Resting and Sharing


As you can see there is a lot more to sharing a document versus what is presented in the SharePoint UI. The UpdateDocumentSharingInfo method has many options. You can use this in your custom SharePoint apps to build more robust sharing of documents which could include the option of a custom email message or bulk sharing of documents. This could also be used to stop sharing a document. I have yet to find an easy way to stop sharing a document using the SharePoint UI.

Sunday, August 24, 2014

Using the HttpClient Class with SharePoint 2013 REST API

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The System.Net.Http.HttpClient class is new in .Net framework 4.5 and was introduced under the ASP.Net Web API. The class and has many methods that support asynchronous programming and  is the best choice for writing client apps that make HTTP requests. Compared to the traditional System.Net.HttpWebRequest class not only does the HttpClient class have more options it also has extension methods such as PostAsJsonAsync and PostAsXmlAsync  methods which are available in System.Net.Http.Formatting assembly shipped with ASP.Net MVC 4 framework. In this post I am going to give you a tip on how to successfully post to the SharePoint REST API using the HttpClient class. There are many examples on how to post to the SharePoint REST API using the HttpWebRequest class but hardly any using the HttpClient class. If you are not careful you would think that the HttpClient class did not work with the SharePoint REST API.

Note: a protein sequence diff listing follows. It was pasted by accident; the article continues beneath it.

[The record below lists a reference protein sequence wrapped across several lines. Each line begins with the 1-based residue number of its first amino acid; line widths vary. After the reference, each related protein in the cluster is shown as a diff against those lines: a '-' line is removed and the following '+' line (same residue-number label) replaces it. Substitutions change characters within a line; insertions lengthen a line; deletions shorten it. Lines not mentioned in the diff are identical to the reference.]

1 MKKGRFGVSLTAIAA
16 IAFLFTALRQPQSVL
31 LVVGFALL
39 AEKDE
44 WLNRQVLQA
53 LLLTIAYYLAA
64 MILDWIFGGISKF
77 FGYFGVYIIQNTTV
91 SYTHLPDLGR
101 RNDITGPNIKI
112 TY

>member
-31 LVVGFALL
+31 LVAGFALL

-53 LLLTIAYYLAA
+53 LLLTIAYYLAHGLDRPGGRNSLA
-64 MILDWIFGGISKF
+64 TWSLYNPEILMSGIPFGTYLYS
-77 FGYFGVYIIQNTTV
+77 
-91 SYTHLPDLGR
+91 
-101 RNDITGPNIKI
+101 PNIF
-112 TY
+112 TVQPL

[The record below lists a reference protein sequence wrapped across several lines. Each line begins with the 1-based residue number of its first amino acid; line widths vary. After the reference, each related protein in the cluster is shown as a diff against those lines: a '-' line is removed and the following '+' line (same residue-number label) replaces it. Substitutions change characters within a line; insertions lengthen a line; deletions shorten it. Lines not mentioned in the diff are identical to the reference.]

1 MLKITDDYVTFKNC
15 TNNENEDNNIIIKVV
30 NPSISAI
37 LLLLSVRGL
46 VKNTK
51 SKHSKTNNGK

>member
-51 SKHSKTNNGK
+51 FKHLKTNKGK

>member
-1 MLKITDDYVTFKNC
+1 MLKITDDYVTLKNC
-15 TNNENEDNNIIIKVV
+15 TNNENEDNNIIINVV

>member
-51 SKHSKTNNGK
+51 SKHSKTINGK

I Keep Getting a 400 Bad Request Message when Posting

Below is a small example on how to use the HttpClient to create a folder in SharePoint 2013. The key to success is setting the Content-Type header correctly when posting. If you have used the REST API you know you must set the Content-Type header to “application/json; odata=verbose”. If you don’t you will get a “400 Bad Request” error. You can use the HttpClient.DefaultRequestHeaders collection to add headers but when trying to add the “Content-Type” header the collection will throw an “InvalidOperationException” with this message “{"Misused header name. Make sure request headers are used with HttpRequestMessage, response headers with HttpResponseMessage, and content headers with HttpContent objects."}”. So ok I must not be setting the content-type correctly on the HttpContent object. The StringContent class is what you are supposed to use as an argument when calling the HttpClient.PostAsync method. Looking at the StringContent class your first inclination is to use the constructor and give it the json that you want to post. The constructor takes the json, encoding type and media type as arguments. The media type corresponds to the content-type.